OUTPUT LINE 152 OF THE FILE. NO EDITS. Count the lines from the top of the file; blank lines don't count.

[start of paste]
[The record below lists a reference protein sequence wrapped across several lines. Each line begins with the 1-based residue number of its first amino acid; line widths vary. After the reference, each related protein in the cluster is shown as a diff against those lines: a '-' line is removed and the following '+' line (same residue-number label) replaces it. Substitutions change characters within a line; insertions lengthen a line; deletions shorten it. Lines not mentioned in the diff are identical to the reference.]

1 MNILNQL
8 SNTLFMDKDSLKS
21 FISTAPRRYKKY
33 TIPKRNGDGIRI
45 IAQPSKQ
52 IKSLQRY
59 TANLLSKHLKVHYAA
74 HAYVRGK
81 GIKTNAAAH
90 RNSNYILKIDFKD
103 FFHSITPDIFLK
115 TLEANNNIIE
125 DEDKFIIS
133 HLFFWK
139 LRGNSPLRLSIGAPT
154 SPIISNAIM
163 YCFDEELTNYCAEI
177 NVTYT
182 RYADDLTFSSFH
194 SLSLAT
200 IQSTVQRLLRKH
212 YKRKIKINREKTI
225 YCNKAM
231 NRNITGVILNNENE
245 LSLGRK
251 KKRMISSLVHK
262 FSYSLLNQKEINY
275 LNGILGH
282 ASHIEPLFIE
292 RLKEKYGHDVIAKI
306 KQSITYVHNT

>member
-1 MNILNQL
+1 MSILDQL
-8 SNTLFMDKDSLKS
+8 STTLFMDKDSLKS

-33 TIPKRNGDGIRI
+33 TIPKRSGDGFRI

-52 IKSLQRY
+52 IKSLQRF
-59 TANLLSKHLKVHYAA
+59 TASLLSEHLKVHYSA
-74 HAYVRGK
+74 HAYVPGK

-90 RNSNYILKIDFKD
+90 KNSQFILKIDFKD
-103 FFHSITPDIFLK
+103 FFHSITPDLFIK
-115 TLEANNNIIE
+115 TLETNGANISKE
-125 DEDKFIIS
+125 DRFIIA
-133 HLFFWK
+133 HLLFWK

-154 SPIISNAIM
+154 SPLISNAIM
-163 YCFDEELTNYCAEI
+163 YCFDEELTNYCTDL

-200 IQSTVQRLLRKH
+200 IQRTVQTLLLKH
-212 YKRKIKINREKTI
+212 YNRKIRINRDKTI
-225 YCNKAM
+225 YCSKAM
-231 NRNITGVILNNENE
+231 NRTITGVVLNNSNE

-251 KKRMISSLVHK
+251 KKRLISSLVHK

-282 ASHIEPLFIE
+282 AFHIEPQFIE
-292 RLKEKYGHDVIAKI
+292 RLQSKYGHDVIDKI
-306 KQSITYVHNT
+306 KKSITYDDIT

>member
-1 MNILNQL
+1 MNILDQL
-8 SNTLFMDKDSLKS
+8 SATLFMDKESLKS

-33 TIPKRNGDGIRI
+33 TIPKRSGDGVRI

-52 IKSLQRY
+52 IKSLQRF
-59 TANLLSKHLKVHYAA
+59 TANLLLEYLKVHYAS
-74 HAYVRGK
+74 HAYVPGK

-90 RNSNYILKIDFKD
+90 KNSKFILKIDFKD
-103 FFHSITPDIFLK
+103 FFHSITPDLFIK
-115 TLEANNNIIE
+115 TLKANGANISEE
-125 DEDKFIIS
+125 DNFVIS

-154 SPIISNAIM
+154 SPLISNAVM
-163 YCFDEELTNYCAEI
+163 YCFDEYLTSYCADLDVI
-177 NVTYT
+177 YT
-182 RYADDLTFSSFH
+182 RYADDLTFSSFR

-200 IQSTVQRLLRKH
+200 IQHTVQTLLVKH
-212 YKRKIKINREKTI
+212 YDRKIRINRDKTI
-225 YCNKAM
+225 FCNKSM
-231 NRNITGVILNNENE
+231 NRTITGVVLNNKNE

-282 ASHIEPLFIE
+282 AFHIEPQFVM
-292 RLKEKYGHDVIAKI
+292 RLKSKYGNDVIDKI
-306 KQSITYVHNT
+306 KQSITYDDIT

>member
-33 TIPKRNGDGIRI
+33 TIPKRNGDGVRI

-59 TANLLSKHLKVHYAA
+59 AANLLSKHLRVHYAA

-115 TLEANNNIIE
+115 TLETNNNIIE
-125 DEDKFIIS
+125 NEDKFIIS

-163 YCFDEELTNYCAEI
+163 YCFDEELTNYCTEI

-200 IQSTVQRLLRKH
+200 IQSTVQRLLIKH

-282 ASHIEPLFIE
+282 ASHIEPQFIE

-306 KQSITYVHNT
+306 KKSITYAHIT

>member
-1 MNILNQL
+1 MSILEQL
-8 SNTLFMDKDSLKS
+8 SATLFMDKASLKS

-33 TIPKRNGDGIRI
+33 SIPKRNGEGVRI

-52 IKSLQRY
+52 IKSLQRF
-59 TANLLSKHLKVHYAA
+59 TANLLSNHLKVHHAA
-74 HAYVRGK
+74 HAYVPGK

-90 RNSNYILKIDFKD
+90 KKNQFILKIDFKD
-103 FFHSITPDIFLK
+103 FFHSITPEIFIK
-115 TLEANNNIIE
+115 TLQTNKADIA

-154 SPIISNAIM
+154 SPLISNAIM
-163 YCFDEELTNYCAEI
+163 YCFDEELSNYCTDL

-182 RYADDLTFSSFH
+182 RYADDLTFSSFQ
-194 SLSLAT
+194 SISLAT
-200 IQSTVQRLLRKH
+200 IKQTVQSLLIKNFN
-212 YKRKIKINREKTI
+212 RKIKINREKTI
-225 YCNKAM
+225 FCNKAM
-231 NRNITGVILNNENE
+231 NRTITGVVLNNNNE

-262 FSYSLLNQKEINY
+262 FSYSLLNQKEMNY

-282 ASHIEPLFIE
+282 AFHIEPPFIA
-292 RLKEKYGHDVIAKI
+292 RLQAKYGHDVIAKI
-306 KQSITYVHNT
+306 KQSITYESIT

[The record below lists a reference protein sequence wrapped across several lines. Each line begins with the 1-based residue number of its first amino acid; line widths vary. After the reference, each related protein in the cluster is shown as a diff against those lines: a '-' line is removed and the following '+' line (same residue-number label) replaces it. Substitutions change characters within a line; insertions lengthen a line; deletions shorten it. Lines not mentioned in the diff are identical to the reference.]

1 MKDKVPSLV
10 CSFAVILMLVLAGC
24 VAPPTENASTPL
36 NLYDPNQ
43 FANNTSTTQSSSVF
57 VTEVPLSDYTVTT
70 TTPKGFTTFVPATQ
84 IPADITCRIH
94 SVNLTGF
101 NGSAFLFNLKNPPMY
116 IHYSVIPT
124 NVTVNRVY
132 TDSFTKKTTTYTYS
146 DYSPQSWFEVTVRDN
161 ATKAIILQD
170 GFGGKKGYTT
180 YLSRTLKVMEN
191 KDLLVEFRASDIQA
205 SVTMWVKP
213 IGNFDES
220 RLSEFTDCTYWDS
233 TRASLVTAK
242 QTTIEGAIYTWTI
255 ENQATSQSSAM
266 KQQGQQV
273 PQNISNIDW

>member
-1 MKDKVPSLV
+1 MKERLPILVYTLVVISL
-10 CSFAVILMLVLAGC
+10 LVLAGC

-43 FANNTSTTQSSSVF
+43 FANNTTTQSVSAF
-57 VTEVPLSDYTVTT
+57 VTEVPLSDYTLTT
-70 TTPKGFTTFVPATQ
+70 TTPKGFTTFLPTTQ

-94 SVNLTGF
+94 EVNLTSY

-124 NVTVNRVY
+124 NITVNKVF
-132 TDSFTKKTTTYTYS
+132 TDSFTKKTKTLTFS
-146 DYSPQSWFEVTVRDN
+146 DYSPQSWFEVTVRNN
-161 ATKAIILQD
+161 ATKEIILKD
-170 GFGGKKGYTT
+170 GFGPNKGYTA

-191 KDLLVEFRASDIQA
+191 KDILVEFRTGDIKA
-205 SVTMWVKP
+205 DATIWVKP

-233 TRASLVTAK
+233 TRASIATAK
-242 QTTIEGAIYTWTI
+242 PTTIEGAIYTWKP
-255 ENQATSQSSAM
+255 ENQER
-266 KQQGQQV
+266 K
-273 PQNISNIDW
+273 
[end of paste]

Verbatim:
+103 FFHSITPEIFIK